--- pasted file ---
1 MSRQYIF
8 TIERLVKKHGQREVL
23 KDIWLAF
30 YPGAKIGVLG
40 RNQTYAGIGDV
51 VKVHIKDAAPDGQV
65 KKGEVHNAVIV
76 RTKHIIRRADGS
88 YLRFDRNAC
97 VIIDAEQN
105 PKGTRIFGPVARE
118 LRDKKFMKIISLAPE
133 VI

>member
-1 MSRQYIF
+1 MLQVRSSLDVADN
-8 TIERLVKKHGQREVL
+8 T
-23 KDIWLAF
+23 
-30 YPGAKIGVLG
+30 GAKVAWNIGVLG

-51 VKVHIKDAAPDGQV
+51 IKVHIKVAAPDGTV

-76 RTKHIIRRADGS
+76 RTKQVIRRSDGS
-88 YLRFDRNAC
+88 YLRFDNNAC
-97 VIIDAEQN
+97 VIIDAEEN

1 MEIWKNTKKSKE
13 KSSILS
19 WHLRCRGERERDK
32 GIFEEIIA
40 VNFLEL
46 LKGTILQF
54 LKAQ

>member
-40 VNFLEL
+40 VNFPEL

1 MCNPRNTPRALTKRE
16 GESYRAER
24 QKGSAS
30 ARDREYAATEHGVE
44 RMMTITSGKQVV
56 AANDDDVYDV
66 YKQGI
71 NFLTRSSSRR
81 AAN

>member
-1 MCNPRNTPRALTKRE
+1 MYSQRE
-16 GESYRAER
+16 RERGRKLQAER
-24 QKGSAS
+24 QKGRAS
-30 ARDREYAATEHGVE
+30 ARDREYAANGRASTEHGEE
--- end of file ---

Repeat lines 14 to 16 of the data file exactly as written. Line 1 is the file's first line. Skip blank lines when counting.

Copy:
>member
-1 MSRQYIF
+1 MLQVRSSLDVADN